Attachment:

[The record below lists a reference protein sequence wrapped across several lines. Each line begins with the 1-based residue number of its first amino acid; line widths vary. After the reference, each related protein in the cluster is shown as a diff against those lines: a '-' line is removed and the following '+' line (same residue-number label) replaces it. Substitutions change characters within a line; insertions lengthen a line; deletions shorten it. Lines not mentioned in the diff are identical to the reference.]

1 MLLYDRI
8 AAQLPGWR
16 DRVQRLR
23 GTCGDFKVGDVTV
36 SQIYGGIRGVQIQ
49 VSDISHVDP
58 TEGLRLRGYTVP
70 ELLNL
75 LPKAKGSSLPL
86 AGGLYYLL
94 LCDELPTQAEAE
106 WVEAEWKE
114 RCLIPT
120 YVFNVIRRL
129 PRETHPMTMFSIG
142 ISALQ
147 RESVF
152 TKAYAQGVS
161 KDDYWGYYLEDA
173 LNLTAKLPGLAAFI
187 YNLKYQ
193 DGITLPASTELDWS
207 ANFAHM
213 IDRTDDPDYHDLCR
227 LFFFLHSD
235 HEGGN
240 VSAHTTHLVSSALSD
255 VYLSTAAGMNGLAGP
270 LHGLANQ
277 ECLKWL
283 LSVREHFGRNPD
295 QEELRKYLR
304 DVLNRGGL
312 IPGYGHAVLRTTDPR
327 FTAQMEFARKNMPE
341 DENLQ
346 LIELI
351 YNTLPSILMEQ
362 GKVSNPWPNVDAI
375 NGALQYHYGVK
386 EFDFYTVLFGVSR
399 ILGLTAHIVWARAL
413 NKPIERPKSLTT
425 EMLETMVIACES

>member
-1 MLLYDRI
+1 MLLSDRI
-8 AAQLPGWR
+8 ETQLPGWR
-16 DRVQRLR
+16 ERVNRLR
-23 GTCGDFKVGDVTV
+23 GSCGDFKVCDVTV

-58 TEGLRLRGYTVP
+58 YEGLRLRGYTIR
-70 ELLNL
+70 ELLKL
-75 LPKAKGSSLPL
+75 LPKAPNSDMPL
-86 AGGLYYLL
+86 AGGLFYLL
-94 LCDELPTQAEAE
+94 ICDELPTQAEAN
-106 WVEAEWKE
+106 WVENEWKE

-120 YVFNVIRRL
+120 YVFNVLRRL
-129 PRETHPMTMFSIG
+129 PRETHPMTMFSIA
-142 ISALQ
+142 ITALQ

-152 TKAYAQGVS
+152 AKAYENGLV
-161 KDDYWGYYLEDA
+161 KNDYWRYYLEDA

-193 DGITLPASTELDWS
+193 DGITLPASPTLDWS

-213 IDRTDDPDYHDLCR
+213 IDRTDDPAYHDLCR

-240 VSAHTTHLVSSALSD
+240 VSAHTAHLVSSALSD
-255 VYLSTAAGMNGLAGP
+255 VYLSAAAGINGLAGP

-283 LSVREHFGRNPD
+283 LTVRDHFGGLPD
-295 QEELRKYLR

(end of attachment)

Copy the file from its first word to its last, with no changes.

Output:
[The record below lists a reference protein sequence wrapped across several lines. Each line begins with the 1-based residue number of its first amino acid; line widths vary. After the reference, each related protein in the cluster is shown as a diff against those lines: a '-' line is removed and the following '+' line (same residue-number label) replaces it. Substitutions change characters within a line; insertions lengthen a line; deletions shorten it. Lines not mentioned in the diff are identical to the reference.]

1 MLLYDRI
8 AAQLPGWR
16 DRVQRLR
23 GTCGDFKVGDVTV
36 SQIYGGIRGVQIQ
49 VSDISHVDP
58 TEGLRLRGYTVP
70 ELLNL
75 LPKAKGSSLPL
86 AGGLYYLL
94 LCDELPTQAEAE
106 WVEAEWKE
114 RCLIPT
120 YVFNVIRRL
129 PRETHPMTMFSIG
142 ISALQ
147 RESVF
152 TKAYAQGVS
161 KDDYWGYYLEDA
173 LNLTAKLPGLAAFI
187 YNLKYQ
193 DGITLPASTELDWS
207 ANFAHM
213 IDRTDDPDYHDLCR
227 LFFFLHSD
235 HEGGN
240 VSAHTTHLVSSALSD
255 VYLSTAAGMNGLAGP
270 LHGLANQ
277 ECLKWL
283 LSVREHFGRNPD
295 QEELRKYLR
304 DVLNRGGL
312 IPGYGHAVLRTTDPR
327 FTAQMEFARKNMPE
341 DENLQ
346 LIELI
351 YNTLPSILMEQ
362 GKVSNPWPNVDAI
375 NGALQYHYGVK
386 EFDFYTVLFGVSR
399 ILGLTAHIVWARAL
413 NKPIERPKSLTT
425 EMLETMVIACES

>member
-1 MLLYDRI
+1 MLLSDRI
-8 AAQLPGWR
+8 ETQLPGWR
-16 DRVQRLR
+16 ERVNRLR
-23 GTCGDFKVGDVTV
+23 GSCGDFKVCDVTV

-58 TEGLRLRGYTVP
+58 YEGLRLRGYTIR
-70 ELLNL
+70 ELLKL
-75 LPKAKGSSLPL
+75 LPKAPNSDMPL
-86 AGGLYYLL
+86 AGGLFYLL
-94 LCDELPTQAEAE
+94 ICDELPTQAEAN
-106 WVEAEWKE
+106 WVENEWKE

-120 YVFNVIRRL
+120 YVFNVLRRL
-129 PRETHPMTMFSIG
+129 PRETHPMTMFSIA
-142 ISALQ
+142 ITALQ

-152 TKAYAQGVS
+152 AKAYENGLV
-161 KDDYWGYYLEDA
+161 KNDYWRYYLEDA

-193 DGITLPASTELDWS
+193 DGITLPASPTLDWS

-213 IDRTDDPDYHDLCR
+213 IDRTDDPAYHDLCR

-240 VSAHTTHLVSSALSD
+240 VSAHTAHLVSSALSD
-255 VYLSTAAGMNGLAGP
+255 VYLSAAAGINGLAGP

-283 LSVREHFGRNPD
+283 LTVRDHFGGLPD
-295 QEELRKYLR